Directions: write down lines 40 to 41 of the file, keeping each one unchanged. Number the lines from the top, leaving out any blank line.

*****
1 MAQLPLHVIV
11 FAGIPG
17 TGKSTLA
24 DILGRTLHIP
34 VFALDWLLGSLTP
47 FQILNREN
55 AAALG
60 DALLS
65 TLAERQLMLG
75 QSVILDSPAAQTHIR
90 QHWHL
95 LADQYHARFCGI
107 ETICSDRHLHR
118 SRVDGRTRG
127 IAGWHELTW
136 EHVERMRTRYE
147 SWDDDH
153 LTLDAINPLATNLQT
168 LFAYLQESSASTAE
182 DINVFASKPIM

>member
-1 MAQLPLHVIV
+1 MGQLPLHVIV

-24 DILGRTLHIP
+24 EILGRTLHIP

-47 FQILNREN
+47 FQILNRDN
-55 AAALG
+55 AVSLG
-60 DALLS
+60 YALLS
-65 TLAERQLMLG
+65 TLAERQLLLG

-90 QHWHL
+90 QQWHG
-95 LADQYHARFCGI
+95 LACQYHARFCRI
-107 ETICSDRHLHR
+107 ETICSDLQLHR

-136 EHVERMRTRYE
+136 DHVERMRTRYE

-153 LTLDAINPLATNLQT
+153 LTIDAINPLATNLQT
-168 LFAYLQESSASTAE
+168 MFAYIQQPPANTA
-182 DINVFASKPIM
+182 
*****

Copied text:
-136 EHVERMRTRYE
+136 DHVERMRTRYE